The Aerie, Yearbook of University of North Texas, 1990 Page: 9
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Eagles and Lumberjacks could be con-
sidered natural enemies, so it was only fit-
ting that they pair up and take the field at
NT's Homecoming Game 1989. But when
the final whistle blew, all one could hear
was "Timber!" as the Eagles' aerie came
crashing to the ground with a 35-16 defeat.
During half-time the Minority Caucus
took the Homecoming court titles for the
fourth year in a row. Ron Skillens, Topeka,
Kansas sophomore was elected king and
Lisa Watson, Port Arthur senior was elected
queen. Although these two took the titles,
they were given a run for their money by
Hector the Eagle Dog and Agnes the
Squirrel, two very popular candidates who
were disqualified for lack of an NT grade
Although the game was lost, homecom-
ing activities sparkled with as much vi-
brance as ever. The theme was "North Tex-
as and Remembrance ... 99 Years." The
annual picnic was, again, a success with
many campus organizations, NT alumni,
local NT fans and students participating.
Afterwards there was a march to the bon-
fire which was held at the Sheraton Hotel
Golf Course. At the bonfire, the Progres-
sive Black Student Organization sponsored
a "Yell like Hell" and Human Pyramid
Building Contest. While PBSO captured
the title for the "Yell like Hell" competi-
tion, Maple Hall took the title for the best
pyramid. For those unable to walk to the
bonfire, Students Over Traditional Age
hosted a Hospitality Suite in the Sheraton
Also on Friday, the Class of 1939 was
inducted into the "Golden Eagles", an
alumni organization which returns to the
school each year to reinforce their support.
Homecoming day started early with an
a.m. Fun Run sponsored by Recreational
Sports. After working up a hearty appetite
in the Fun Run, one could then eat break-
fast at the Homecoming Breakfast Buffet.
But, after breakfast, one had to "fly like an
eagle," for the parade was soon to start.
The whole Denton community came out to
support the University and gaze in awe at
all the magnificent floats. The President's
Trophy was awarded to Sigma Nu Fraterni-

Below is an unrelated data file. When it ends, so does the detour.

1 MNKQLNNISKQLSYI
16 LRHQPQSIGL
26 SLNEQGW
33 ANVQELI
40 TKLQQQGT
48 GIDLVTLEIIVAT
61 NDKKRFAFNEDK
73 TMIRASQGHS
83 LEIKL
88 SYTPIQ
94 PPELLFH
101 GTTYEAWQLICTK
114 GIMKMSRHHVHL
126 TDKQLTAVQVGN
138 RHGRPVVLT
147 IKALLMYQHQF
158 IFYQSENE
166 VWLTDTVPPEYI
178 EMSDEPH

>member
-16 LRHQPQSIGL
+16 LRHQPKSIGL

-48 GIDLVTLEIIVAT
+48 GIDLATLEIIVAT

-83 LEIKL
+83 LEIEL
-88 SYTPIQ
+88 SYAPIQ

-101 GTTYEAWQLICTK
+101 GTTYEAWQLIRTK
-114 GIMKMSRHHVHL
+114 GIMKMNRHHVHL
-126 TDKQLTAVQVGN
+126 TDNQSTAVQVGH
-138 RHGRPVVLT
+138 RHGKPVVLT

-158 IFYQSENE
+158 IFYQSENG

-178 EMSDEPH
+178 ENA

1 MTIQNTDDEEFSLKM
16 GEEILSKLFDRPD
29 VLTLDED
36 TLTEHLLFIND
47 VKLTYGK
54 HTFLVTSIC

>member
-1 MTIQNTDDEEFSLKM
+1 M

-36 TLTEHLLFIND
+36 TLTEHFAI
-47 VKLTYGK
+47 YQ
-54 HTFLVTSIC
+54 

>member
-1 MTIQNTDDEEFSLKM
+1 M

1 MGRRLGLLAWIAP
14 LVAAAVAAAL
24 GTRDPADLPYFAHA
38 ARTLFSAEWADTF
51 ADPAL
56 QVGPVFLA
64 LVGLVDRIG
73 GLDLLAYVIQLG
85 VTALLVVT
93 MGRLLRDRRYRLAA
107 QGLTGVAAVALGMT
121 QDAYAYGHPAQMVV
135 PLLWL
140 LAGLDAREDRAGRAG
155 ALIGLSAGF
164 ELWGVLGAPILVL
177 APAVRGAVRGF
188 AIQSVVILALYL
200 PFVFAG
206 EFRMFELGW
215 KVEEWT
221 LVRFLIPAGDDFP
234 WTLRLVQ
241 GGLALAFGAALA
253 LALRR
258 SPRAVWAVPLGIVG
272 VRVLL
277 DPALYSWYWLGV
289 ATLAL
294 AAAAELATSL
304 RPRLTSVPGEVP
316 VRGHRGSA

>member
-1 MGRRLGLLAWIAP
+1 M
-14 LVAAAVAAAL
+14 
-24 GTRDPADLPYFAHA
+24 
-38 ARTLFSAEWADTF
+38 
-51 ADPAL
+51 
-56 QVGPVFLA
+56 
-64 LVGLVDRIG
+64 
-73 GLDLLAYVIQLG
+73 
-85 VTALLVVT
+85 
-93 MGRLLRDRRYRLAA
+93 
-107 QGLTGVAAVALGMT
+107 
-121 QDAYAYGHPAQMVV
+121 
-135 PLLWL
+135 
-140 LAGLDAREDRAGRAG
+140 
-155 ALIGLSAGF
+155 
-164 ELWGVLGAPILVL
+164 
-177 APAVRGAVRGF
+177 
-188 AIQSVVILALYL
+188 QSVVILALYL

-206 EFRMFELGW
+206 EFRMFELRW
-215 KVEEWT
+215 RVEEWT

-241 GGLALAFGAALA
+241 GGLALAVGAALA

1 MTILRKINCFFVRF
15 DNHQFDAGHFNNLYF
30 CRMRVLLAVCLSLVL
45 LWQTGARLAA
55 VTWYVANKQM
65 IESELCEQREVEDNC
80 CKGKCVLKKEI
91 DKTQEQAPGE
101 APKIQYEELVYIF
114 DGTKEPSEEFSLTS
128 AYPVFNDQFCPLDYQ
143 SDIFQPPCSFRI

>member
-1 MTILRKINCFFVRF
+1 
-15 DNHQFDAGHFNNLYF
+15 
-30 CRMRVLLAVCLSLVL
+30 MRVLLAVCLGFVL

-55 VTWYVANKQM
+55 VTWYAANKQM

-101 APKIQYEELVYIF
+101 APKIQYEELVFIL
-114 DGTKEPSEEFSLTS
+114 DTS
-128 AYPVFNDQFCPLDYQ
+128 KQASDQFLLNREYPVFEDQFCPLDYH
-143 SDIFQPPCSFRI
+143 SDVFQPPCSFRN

ty and Chi Omega Sorority and the Spirit
Trophy was awarded to Kappa Alpha Or-
der and Alpha Delta Pi Sorority. After the
parade there was just enough time to grab a
quick bite to eat at the pre-game barbecue.
People started arriving at Fouts Field up to
an hour before game time, but with good
reason. NT set an attendance record at the
Homecoming game with an astounding
20,252 people attending. "The turnout for
homecoming was great! It is good to see
people coming back and supporting the
school," said Paul Stevens, Student Associ-
For those still in high spirits and active to
party after the game, several dances were
held. The Resident Hall Association and
Advancement Center coordinated three
separate dances, all in the Union Building
to please the different age groups.
Homecoming was not always this active.
Between the years 1928 and 1934 NT did
not have a Homecoming. The revival of
Homecoming came in 1934 and was con-
sidered an "Open House". It was later ren-
amed Homecoming. Since that time more
and more activities have been added to
formulate the Homecoming traditions of
NT and make it the celebration it is today.
Lisa Watson is crowned Homecoming queen
by last year's queen, Maria Rivera. Next to
her, Ron Skillens waits to tour his court.
To raise the spirit of the fans for tomorrow's
Homecoming game, the NT cheerleaders per-
form in the light of the bonfire.
Eppy, the NT mascot, cruises the Homecom-
ing parade on his scooter. Still tired from
walking last year's parade, Eppy got his own
transportation this year.
In honor of NT's 99 years, Kappa Alpha and
Alpha Delta Pi constructed this four tiered
birthday cake. For their efforts they were
awarded the Spirit Trophy.
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University of North Texas. The Aerie, Yearbook of University of North Texas, 1990, yearbook, 1990; Denton, Texas. (digital.library.unt.edu/ark:/67531/metapth61055/m1/12/: accessed December 13, 2017), University of North Texas Libraries, Digital Library, digital.library.unt.edu; crediting UNT Libraries Special Collections.